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Community garden to provide ‘outdoor classroom’ for kids

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    McCAMMON, Idaho (East Idaho News) — A community garden project getting underway in McCammon aims to give elementary students a hands-on learning experience.

Construction on the half-acre garden is slated to begin later this summer next to Mountain View Elementary at 704 Center Street.

Aaron Hunsaker is one of seven people on the McCammon Action Council, the committee that’s spearheading the project. He tells the role the garden will play is still being fleshed out, but he envisions it becoming “an outdoor classroom for the school.”

“Fewer and fewer people are exposed to farming,” Hunsaker says. “Our goal is to … help kids learn how to grow (their own plants). We want to do composting, plant fruit trees, flowers and maybe experiment with other stuff. Hopefully, it makes learning fun and instills in them an excitement in seeing the fruits of their labor.”

Hunsaker says they’d also like to have an outdoor seating area around the garden and eventually, a solar-powered greenhouse. He anticipates it being a project that continually evolves and changes as students participate throughout the year.

“Bringing the community in for certain aspects of it (is also something we’re considering), like selling seedlings, planting tulips to sell for Mother’s Day or doing a seed swap in the fall. The school does a fall carnival and so we’ve thought maybe we can turn part of it into a pumpkin patch that becomes part of the festival.”

Providing opportunities for kids to get outside and connect with nature is another important component of the program, says Hunsaker.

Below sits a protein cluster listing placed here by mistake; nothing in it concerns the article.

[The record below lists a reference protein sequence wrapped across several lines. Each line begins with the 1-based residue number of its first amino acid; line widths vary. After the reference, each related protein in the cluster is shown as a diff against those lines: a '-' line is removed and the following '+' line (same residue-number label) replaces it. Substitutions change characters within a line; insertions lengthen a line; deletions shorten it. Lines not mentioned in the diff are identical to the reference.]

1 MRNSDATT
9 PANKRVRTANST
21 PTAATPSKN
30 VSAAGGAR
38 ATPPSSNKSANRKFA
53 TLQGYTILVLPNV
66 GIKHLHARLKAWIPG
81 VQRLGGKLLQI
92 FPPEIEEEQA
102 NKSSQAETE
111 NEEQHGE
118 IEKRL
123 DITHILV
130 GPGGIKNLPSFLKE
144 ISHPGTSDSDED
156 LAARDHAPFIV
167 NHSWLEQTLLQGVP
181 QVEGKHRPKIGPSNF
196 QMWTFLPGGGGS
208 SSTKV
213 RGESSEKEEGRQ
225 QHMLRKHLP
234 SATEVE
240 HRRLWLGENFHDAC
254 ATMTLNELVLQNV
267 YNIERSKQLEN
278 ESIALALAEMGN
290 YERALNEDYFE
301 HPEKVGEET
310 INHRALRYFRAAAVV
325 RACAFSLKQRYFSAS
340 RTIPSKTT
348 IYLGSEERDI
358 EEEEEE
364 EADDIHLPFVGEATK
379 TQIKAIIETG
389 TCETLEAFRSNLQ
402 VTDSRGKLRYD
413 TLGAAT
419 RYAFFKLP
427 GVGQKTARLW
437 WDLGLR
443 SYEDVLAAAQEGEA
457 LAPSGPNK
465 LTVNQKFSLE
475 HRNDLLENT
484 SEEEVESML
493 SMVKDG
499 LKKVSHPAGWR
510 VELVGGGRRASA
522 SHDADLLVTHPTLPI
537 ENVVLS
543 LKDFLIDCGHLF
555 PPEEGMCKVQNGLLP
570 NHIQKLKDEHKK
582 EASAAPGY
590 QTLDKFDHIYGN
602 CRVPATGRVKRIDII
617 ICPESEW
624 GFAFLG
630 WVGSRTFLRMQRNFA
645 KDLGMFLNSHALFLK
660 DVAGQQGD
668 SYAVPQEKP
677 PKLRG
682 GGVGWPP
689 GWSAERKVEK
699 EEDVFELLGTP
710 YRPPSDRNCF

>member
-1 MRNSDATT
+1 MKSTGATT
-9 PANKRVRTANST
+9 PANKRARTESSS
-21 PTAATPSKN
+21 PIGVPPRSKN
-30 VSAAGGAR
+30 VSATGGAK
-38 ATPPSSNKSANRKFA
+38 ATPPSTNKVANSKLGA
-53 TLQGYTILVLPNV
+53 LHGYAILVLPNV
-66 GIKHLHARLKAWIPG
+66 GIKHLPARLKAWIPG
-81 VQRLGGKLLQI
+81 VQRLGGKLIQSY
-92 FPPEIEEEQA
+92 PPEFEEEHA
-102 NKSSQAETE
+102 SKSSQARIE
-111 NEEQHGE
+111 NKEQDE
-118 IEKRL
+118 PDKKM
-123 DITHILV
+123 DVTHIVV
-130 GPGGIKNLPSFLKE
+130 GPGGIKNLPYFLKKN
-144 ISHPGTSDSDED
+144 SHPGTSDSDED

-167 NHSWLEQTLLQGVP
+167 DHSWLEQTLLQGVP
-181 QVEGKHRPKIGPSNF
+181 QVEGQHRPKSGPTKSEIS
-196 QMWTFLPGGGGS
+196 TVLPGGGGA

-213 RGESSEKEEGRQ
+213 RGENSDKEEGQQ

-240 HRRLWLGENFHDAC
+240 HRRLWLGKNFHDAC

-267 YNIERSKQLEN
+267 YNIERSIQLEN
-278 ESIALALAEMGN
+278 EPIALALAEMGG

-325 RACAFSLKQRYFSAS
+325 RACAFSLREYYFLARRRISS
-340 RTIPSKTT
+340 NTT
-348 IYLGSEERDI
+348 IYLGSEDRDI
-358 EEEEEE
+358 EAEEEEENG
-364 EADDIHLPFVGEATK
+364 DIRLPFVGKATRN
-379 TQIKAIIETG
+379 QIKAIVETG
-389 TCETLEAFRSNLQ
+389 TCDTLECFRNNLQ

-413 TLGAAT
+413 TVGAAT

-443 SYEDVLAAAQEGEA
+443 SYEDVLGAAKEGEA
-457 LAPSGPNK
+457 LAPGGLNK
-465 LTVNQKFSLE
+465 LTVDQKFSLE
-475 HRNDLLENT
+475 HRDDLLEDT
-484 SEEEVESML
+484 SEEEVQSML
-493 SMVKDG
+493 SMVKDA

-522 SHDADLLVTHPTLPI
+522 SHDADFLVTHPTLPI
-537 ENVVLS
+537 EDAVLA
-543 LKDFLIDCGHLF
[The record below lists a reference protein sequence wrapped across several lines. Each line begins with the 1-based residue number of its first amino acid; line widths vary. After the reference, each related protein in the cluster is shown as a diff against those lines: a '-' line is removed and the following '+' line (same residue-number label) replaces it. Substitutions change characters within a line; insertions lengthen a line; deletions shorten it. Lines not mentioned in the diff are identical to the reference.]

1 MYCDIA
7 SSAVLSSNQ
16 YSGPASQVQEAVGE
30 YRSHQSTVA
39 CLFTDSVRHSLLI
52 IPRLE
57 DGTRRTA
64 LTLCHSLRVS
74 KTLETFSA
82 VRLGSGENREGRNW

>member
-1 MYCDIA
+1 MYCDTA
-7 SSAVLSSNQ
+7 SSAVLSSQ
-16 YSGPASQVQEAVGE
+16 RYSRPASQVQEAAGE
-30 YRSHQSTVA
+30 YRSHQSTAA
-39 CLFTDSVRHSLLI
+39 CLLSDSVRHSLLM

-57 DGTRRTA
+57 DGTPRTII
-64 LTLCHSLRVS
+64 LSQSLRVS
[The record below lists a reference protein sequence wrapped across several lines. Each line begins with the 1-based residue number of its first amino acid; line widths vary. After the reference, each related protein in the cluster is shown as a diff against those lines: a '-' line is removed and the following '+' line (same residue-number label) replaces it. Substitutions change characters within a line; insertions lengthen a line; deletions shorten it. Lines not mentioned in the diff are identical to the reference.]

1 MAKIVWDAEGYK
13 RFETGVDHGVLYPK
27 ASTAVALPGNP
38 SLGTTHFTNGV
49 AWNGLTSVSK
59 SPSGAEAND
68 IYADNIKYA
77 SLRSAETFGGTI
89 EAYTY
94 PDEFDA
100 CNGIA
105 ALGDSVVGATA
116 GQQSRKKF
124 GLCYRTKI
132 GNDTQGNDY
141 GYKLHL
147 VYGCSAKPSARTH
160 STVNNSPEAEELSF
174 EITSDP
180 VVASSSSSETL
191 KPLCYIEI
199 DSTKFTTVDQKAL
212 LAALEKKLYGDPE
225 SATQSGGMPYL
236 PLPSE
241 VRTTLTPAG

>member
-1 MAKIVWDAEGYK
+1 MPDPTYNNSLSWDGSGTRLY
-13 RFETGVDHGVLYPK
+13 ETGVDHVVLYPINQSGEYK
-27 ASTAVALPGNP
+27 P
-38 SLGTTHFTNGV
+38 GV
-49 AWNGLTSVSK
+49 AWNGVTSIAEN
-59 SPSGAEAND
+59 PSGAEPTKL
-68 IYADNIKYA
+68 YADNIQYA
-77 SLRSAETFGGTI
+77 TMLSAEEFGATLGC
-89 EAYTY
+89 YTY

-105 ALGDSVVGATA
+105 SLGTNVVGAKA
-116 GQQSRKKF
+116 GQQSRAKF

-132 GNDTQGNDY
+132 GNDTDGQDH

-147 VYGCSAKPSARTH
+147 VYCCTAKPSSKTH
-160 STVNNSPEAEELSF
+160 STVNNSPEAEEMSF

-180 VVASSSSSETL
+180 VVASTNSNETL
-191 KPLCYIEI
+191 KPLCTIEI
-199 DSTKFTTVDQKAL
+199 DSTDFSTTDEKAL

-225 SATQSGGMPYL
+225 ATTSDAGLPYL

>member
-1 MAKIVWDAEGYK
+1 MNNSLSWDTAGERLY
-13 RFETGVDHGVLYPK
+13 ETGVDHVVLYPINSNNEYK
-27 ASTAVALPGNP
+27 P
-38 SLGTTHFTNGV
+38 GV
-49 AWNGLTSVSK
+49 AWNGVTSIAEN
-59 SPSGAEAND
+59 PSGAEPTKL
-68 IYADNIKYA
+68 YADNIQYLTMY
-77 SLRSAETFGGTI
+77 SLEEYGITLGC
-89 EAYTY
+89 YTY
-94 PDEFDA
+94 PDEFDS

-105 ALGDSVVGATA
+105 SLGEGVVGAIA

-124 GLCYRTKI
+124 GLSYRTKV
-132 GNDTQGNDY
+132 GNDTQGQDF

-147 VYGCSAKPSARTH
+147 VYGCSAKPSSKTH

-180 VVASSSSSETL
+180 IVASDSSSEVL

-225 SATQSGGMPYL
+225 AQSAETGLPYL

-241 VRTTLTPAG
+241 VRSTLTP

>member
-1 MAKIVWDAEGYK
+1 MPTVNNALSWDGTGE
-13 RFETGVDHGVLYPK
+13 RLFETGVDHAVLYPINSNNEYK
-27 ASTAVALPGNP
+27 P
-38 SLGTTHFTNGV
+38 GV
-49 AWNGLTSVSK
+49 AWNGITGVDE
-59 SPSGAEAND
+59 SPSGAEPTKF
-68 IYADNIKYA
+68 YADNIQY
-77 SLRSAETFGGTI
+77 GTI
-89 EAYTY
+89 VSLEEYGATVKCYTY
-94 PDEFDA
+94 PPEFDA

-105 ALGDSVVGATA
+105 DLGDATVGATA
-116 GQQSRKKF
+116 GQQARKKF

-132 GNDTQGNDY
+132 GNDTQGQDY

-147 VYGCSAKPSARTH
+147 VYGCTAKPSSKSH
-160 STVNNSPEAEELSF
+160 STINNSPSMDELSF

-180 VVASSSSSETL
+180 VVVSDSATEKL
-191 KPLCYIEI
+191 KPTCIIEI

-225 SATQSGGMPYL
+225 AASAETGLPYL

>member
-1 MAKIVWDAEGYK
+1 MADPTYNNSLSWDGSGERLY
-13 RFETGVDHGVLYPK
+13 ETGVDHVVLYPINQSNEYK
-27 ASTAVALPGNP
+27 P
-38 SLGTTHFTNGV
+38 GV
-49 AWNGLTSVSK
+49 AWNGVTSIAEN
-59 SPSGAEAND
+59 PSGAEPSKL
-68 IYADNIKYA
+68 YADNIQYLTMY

The desire to teach kids about growing a garden stems, in part, from his experience working on his family’s farm growing up. He wanted to pass on that knowledge to kids who aren’t familiar with that lifestyle, including his own kids.

“I grew up farming gardens and I knew all that. My kids don’t know any of that,” Hunsaker said in an interview with KPVI. “Our kids maybe are losing the knowledge or not growing up where their food comes from.”

He’s hoping the garden will be ready for students to use this fall at the start of the new school year. In the meantime, Hunsaker and his team are busy raising funds for the project.

Since last fall, they’ve been able to raise $12,000, thanks to donations from Intermountain Gas, Bingham Memorial Hospital, Idaho Central Credit Union and other businesses.

A big chunk of that money came from a $5,500 grant provided by Rocky Mountain Power.

“We’re excited to support them,” Company spokeswoman Tiffany Erickson says. “We’re committed to serving communities in the west while also sustaining the planet. This is a good way to assist the community (in that effort).”

The total cost of the garden is $25,000. Though fundraising is going to be an ongoing process, Hunsaker says the funds they’ve raised give them enough to begin the project.

“It will allow us to go in and prep the whole area. We want to put in an underground water system, put in the raised beds and get the basics for that to start functioning. The greenhouse will come when all the funds are obtained,” he says. “Whether or not we raise it all, the garden will still happen. How it will function will be a little different until we come up with the rest of the funds.”

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